The lack of clear regulations and guidelines on therapeutic abortion in Costa Rica means women depend on the interpretation of doctors with regard to the circumstances under which the procedure can be legally practiced.
Twelve years after finding the first traces of pesticides used by the pineapple industry, in the rural water supply, around 7,000 people from four communities in Costa Rica’s Caribbean region are still unable to consume their tap water.
After years of violence against two indigenous groups in Costa Rica, the Inter-American Commission on Human Rights (IACHR) demanded that the government adopt measures by May 15 to protect the life and physical integrity of the members of the two communities.
Costa Rica has almost reached its goal of an energy mix based solely on renewable sources, harnessing solar, wind and geothermal power, as well as the energy of the country’s rivers.
A strike that has brought activity to a halt since January on three major banana plantations on Costa Rica’s southern Caribbean coast, along the border with Panama, has highlighted the abuses in a sector in the hands of transnational corporations and has forced the governments of both countries to intervene.
As Juan Evo Morales Ayma, popularly known as 'Evo', celebrates his victory for a third term as Bolivia’s president on a platform of “anti-imperialism” and radical socio-economic policies, he can also claim credit for ushering in far-reaching social reforms such as the Bolivian “Law against Political Harassment and Violence against Women” enacted in 2012.
Poor young men, slumdwellers and single mothers are hurt the most by anti-drug policies in Latin America, according to representatives of governments, social organisations and multilateral bodies meeting at the Fifth Latin American Conference on Drug Policies.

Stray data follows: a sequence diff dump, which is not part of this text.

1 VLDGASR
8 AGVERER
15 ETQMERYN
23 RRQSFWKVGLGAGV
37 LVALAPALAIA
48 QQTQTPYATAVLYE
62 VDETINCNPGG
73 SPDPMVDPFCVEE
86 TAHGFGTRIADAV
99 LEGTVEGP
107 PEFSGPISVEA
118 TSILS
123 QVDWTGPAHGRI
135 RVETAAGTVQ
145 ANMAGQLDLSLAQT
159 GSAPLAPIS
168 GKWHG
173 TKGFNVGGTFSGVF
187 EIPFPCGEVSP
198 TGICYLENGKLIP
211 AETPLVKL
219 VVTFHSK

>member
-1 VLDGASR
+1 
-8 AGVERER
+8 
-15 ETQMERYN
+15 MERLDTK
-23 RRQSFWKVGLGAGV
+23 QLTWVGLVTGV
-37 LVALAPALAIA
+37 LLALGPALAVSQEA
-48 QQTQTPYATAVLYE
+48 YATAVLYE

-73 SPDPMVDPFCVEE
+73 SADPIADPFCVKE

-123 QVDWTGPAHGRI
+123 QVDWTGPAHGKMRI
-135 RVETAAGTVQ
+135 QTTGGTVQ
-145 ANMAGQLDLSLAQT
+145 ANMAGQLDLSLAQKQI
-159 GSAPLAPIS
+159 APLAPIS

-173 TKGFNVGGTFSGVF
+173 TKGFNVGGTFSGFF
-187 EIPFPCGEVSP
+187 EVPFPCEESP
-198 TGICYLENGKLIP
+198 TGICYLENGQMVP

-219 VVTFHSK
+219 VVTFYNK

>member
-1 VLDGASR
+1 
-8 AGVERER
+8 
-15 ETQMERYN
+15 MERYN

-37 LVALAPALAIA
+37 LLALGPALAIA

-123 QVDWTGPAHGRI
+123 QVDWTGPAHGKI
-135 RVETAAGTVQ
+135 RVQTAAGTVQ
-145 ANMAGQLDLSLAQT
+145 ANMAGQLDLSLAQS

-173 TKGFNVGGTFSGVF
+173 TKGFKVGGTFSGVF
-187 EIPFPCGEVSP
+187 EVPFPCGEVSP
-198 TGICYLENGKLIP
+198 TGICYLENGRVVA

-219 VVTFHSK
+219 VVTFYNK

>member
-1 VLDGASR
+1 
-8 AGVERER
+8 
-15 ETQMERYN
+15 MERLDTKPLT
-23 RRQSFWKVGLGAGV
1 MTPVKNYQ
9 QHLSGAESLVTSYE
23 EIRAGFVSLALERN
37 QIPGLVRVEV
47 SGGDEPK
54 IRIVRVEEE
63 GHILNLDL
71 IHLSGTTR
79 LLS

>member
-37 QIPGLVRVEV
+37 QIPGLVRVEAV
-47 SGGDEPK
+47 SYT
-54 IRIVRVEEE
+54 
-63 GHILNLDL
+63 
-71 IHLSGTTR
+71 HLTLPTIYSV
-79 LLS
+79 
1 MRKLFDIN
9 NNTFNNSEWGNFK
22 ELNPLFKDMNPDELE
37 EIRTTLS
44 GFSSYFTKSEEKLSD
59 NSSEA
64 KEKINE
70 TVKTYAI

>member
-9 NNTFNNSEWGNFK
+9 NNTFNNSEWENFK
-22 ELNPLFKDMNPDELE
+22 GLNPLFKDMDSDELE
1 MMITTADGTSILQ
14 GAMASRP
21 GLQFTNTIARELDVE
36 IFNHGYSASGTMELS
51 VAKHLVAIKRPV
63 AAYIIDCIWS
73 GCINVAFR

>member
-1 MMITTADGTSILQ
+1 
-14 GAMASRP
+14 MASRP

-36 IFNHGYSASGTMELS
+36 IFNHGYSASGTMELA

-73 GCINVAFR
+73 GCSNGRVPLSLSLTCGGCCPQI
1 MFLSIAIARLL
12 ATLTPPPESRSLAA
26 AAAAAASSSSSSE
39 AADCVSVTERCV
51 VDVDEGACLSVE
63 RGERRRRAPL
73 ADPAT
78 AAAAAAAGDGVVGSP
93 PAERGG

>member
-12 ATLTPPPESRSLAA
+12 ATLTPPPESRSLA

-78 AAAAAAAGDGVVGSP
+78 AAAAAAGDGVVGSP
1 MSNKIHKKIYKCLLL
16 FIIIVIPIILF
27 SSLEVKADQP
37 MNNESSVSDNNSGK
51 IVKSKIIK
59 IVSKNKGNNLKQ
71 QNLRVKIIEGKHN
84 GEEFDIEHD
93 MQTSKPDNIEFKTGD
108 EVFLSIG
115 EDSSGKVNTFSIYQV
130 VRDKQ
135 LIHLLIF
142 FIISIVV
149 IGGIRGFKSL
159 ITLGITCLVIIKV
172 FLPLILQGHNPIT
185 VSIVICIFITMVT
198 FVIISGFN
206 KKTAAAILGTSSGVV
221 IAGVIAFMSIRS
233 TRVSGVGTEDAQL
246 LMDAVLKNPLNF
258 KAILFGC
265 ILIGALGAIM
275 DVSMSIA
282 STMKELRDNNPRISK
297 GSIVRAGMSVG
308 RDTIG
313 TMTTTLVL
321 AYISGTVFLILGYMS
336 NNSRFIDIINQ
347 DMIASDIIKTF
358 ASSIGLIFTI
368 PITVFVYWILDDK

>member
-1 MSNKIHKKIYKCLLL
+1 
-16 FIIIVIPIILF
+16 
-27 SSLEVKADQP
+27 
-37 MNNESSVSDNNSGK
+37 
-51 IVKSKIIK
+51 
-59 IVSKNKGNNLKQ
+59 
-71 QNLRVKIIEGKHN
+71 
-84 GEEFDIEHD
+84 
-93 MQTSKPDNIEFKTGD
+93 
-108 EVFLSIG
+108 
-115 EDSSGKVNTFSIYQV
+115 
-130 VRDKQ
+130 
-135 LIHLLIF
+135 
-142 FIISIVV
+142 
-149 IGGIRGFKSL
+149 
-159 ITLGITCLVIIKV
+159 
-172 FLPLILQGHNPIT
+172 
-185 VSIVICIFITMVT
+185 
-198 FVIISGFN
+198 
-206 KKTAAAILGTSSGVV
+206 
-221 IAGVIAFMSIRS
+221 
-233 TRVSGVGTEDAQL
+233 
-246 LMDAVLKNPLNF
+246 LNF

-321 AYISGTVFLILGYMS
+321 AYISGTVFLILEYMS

Indigenous people in Costa Rica, hemmed in by violent attacks from farmers and ranchers who invade their land and burn down their homes, have found a new ally: United Nations Secretary-General Ban Ki-moon, who met with 36 native leaders during a recent visit to this country.
China’s plan to become Costa Rica’s main energy ally through the joint reconstruction of an oil refinery has been revived after the presidents of the two countries agreed to review the conditions of the project during a meeting in the Brazilian capital.
Biologist Juan Sánchez drives the leader of two off-road vehicles along a dirt road in southeastern Costa Rica. Officials and experts are on their way to inspect a homestead whose owner has destroyed part of a mangrove swamp.
Grey-haired gay activist Marco Castillo and his partner Rodrigo Campos are about to enjoy equal health care rights. For the first time in Costa Rica, and in Central America as a whole, homosexual couples will enjoy the same access to public health services as heterosexuals.
Eight months after it was introduced in the Costa Rican legislature, a bill to create a framework law on climate change is faltering after undergoing modifications that have run into criticism from environmentalists and experts – a situation made even more complex by the recent change of government.
The critically endangered hawksbill sea turtle has few sanctuaries left in the world, and this is one of them. But in 2012 only 53 nests were counted on the beaches of this national park in Costa Rica. And there is an enemy that conservation efforts can’t fight: the beaches themselves are shrinking.
Olga Vargas, a breast cancer survivor, is back in the countryside, working in a forestry programme in the north of Costa Rica aimed at empowering women while at the same time mitigating the effects of climate change.
José Alberto Chacón traverses the winding path across his small farm on the slopes of the Irazú volcano, in Costa Rica, which meanders because he has designed it to prevent rain from washing away nutrients from the soil.